Hip replacements typically consist of a four-part piece. Our research will focus primarily on the acetabular component. Several different types of materials can be used when creating a hip replacement implant ranging from plastic to titanium. Different materials are used to accommodate for allergic reactions or circumventing potential health ri
...sks. Aside from the material, the size of the components plays a factor in terms of durability; a larger diameter head might avoid dislodgement though it could increase wear and tear on the stems through constant friction. A patient’s force applied to the hip replacement is usually measured through a number of physical assessments. Finite element analysis (FEA), a computer-based method of data observation, allows for us to accurately simulate hip forces and their impact on the hip replacements. Through this, it becomes easier to predict and calculate the performance of specific designs. Generative systems can also be used to support performance analysis and optimization through assessing a multitude of cases, many of which apply in real-world scenarios. By applying both systems, we designed and modeled an acetabular cup that when measured decreased the mass from 129 grams initially down to 52 grams, a 60% decrease in total mass. Furthermore, the design we created lessened the trauma on the piece through distributing force across the entirety of the piece rather than specific segments only. This shows an increased durability and life expectancy when compared to usual acetabular cups.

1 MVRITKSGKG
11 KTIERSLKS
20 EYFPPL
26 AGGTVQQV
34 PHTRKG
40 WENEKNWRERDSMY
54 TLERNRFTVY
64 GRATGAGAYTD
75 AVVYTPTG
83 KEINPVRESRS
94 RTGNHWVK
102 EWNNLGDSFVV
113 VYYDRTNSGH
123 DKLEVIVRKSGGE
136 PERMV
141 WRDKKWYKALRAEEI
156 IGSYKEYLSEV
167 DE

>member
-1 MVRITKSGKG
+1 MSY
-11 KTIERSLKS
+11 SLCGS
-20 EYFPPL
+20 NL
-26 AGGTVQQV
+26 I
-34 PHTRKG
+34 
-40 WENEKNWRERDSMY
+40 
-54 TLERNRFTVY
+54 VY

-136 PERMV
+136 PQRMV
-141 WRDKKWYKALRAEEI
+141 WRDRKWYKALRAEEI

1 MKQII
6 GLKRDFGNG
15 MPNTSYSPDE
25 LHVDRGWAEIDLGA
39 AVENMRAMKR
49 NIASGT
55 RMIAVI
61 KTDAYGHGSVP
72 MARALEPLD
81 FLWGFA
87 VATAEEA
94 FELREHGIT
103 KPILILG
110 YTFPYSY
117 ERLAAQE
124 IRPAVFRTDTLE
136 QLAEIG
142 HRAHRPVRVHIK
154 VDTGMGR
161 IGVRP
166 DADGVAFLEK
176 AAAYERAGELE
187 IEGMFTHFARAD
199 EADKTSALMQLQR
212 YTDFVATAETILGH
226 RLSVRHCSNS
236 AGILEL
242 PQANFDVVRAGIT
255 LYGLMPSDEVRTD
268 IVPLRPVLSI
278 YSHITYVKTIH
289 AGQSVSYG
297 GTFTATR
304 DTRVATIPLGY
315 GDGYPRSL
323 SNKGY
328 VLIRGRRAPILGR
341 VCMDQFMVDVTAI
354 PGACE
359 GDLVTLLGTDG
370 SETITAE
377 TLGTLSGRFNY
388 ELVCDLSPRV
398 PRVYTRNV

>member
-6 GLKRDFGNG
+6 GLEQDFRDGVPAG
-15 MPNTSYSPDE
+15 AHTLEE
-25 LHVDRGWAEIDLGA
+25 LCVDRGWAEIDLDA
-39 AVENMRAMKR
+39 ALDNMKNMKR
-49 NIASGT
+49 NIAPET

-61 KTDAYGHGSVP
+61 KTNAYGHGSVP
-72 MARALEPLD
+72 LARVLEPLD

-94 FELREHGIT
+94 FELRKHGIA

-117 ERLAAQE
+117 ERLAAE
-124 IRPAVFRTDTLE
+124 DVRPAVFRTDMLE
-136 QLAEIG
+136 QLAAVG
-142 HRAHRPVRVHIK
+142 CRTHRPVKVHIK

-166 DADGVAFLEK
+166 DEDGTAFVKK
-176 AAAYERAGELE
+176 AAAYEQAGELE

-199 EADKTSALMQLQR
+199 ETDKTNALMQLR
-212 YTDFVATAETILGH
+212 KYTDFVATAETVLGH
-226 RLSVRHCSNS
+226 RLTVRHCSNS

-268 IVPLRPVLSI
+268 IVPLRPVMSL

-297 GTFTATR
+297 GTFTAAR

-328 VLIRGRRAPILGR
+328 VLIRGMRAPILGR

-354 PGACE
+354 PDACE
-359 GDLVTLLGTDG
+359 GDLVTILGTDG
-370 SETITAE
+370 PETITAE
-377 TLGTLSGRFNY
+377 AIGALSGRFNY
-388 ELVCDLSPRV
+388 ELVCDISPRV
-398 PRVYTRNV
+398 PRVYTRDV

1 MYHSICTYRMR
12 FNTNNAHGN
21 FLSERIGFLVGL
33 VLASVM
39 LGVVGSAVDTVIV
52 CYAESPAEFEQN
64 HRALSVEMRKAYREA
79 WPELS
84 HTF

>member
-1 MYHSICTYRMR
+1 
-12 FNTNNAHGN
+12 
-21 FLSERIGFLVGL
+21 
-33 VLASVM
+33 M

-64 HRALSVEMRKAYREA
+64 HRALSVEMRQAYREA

Aim of this research is to get familiar with the fundamental considerations for finite element modelling of rubber’s tensile test. Hyperelastic materials such as rubber are widely used in a variety of industries ranging from tire to aerospace for various structural applications. The most important feature of ru...bbers is their ability to experience substantial deformation under small loads and maintain initial configuration without noticeable permanent deformation after removal of the load.